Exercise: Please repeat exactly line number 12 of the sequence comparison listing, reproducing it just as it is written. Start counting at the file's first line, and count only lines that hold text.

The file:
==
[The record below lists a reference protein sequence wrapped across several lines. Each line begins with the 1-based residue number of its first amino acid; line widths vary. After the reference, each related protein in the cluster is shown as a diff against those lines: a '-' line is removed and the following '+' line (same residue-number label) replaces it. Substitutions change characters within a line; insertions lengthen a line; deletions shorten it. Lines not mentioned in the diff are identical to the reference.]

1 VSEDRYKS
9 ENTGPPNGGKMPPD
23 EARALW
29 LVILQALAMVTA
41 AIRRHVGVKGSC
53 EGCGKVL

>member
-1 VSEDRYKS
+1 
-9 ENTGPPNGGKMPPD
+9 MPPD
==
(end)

+9 MPPD